When the news broke on Monday that three young women, presumed dead for a decade, were discovered to be living in the home of a middle aged man in Cleveland, the media erupted. So much so that the round the clock coverage of the Boston Marathon bombing all but disappeared, even though that story was still in the 'no cemetery wants the body' stages. Nevertheless, the 24 hour media cycle continued online and on CNN, with bits and pieces of the story of the womens' captivity over the past ten years starting to emerge.
In short order the requisite interviews with locals and neighbours had begun. By Monday night we met the man who was to be dubbed the story's hero, though he himself rejected the title. His name was Charles Ramsey, and he was the person who heard the screaming coming from the house that eventually led to Ramsey breaking down the door and releasing the women. Ramsey had lived next door to Ariel Castro, age 52, the man identified as the captor, for about a year. And he was, well, in a phrase 'ghetto fabulous'....and I say this with utmost admiration. The man knows how to tell a story. Though he had only lived next to Castro for a short time was able to paint a vivid picture of what it was like to be porch-by-porch with the man now associated with a troika of hostages. "You got to have some big testicles to pull this off, bro, because we see this dude every day. I mean every day," Ramsey said. "I barbecue with this dude. We eat ribs and what not and listen to salsa music. Know where I'm coming from?"
But it was this line -- "I knew something was wrong when a little pretty white girl ran into a black man's arms. Something is wrong here. Dead giveaway." -- that inspired musical parodists The Gregory Brothers to get out their recording gear and start 'songifying'. This was a term of their coinage used to describe their art of taking news clips and marrying them with beats and autotuned vocal effects to create 2-3 minute video commentaries on stories in the news. By Tuesday afternoon The Gregory Brothers were hard at work and posted this teaser on Twitter.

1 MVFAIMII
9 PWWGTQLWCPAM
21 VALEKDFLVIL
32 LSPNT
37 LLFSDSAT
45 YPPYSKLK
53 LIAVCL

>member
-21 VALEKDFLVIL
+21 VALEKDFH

...And by Tuesday evening they had posted Dead Giveaway, their tribute to Charles Ramsey, America's newest hero.
In its first 12 hours online the video had received 225,000 views, #deadgiveaway was a muchtrafficked hashtag, and the video was trending on Twitter. This is not viral, by any means, but this is something The Gregory Brothers are able to make a living doing. They have 126,000 Facebook followers and 37,800 Twitter followers....not overwhelming numbers, but enough that their YouTube channel has been able to amass 1.68 million subscribers and over 500 million views. (Of which more than 100 million views were chalked up with their Bed Intruder video of July 2010, similar in theme to Dead Giveaway, in which the "hilarious black neighbour" -- a problematic trope, but inarguably a popular one -- becomes the 'brand' of the story in the media.)
But the larger point, as far as this blog is concerned, is that such are the new processes of media production, and that this is the new speed at which things can be taken from conception to execution to global distribution. In this case, were there traditional middlemen involved, such as producers and editors and broadcasters, the piece would probably never have gotten made, or if it did, we wouldn't be seeing it within hours of the original news story breaking.
Well done, Gregory Brothers, well done Internet.
See Part 2 here, which checks in with the story the following day, as the video nears 5 million views, and Part 3 here, which picks up the story one week later, as the Internet teems with jpg's, gifs, and fake McDonald's commercials 'starring' Charles Ramsey.